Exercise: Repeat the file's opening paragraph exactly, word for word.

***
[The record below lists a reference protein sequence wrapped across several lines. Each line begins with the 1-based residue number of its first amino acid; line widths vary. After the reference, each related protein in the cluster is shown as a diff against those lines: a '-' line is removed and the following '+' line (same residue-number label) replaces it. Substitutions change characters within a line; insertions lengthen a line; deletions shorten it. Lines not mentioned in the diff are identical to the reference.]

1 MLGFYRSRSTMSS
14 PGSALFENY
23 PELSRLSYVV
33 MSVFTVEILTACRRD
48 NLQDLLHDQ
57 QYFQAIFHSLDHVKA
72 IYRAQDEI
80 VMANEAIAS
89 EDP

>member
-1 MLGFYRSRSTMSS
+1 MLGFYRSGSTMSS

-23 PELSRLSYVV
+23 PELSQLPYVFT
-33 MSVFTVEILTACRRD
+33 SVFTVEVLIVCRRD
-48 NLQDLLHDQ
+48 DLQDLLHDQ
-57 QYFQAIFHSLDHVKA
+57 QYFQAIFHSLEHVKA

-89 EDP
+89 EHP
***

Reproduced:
[The record below lists a reference protein sequence wrapped across several lines. Each line begins with the 1-based residue number of its first amino acid; line widths vary. After the reference, each related protein in the cluster is shown as a diff against those lines: a '-' line is removed and the following '+' line (same residue-number label) replaces it. Substitutions change characters within a line; insertions lengthen a line; deletions shorten it. Lines not mentioned in the diff are identical to the reference.]